Leicestershire  Police Federation

Lengthy IOPC investigations costing taxpayers millions of pounds each year

3 February 2021

Lengthy IOPC investigations costing taxpayers millions of pounds each year


Lengthy Independent Office for Police Conduct investigations cost taxpayers millions of pounds each year, new research has shown, revealing figures that Leicestershire Police Federation has said are “astronomical”.

The Police Federation of England and Wales (PFEW) has estimated that an IOPC investigation that lasts up to six months costs £15,101 per officer, which goes up by a factor of 20 – to £302,012 – when it drags on for five years or more.

The costs are even higher for suspended officers, where a six-to-12-month investigation costs approximately £67,968, and after five years it is a huge £453,115 per officer. This is due to forces having to replace officers while they are suspended.

The findings have been shared with MPs on the Home Affairs Select Committee as part of its inquiry into the IOPC and the time taken to resolve complaints against police officers.

Leicestershire Police Federation Chairman Adam Commons said: “The figures released by PFEW show the stark reality of the ineffectiveness of the IOPC. I don’t remember figures like these ever being put into the public domain before, which is part of the reason they have been allowed to continue bungling along in their current format.

“What the numbers do show is that the longer the IOPC manages to drag out its investigation, the more astronomical the price, not only in monetary terms but also the health and wellbeing of my colleagues and their families, who have been made very ill by these ridiculously drawn-out investigations.”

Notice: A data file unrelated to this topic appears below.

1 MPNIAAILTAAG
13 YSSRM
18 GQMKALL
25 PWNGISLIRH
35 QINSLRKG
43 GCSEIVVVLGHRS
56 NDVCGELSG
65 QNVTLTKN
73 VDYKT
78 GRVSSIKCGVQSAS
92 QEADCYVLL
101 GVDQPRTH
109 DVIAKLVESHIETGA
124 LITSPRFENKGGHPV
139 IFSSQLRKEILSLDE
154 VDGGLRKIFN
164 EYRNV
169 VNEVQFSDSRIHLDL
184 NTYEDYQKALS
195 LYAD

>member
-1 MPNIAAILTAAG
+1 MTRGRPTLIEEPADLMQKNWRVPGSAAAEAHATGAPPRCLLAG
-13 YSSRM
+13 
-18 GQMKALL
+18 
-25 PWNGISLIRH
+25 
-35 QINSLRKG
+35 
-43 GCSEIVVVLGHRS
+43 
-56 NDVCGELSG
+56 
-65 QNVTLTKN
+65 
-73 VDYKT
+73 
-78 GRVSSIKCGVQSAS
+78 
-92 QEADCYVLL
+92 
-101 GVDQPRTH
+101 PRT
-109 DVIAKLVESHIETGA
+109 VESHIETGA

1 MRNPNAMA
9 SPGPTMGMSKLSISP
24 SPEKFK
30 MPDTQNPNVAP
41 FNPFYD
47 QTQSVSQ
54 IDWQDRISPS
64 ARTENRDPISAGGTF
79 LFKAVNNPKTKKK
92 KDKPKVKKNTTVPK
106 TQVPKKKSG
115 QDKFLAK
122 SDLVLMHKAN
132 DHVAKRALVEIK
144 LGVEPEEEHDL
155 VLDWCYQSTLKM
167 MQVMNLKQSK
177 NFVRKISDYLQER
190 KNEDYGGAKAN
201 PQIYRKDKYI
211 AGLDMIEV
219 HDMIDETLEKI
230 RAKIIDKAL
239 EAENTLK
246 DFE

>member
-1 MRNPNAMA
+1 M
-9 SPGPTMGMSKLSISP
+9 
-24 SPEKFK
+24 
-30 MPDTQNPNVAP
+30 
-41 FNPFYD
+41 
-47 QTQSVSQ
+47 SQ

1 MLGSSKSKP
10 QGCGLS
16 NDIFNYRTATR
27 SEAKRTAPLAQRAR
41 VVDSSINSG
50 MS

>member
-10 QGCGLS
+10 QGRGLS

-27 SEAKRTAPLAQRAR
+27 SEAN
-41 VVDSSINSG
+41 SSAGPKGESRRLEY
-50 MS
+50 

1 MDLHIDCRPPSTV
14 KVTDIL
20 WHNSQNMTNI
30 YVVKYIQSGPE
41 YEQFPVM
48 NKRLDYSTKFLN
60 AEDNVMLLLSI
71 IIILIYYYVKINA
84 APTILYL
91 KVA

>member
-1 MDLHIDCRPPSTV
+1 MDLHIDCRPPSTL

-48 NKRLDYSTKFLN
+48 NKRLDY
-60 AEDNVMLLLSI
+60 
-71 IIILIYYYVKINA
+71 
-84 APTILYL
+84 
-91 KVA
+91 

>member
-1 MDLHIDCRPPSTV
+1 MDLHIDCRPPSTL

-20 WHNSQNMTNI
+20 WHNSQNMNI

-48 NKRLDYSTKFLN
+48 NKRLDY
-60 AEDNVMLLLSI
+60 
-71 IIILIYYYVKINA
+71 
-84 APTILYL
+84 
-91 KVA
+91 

Meanwhile the PFEW continues its Time Limits campaign, which launched in 2019 and pushes for investigations to be concluded within a year, highlighting the impact of long investigations on police officers, their families and colleagues, as well as public trust in policing.

Adam backs the campaign, saying: “What this new information proves is that our campaign through Time Limits would not only be better for my colleagues’ health but also save money within the public sector at a time where finances are stretched due to the ongoing COVID pandemic. I would hope these figures cause outrage from the public, who should now be asking if the IOPC provides them with the transparent and effective service that it claims to.”